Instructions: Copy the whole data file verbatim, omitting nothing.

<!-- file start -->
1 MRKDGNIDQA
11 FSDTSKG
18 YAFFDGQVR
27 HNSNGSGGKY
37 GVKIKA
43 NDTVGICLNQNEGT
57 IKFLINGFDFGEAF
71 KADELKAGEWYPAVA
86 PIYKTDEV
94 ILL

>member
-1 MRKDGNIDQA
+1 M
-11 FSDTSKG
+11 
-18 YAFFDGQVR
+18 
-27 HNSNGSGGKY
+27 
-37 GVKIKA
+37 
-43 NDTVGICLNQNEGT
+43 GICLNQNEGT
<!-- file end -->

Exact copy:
1 MRKDGNIDQA
11 FSDTSKG
18 YAFFDGQVR
27 HNSNGSGGKY
37 GVKIKA
43 NDTVGICLNQNEGT
57 IKFLINGFDFGEAF
71 KADELKAGEWYPAVA
86 PIYKTDEV
94 ILL

>member
-1 MRKDGNIDQA
+1 M
-11 FSDTSKG
+11 
-18 YAFFDGQVR
+18 
-27 HNSNGSGGKY
+27 
-37 GVKIKA
+37 
-43 NDTVGICLNQNEGT
+43 GICLNQNEGT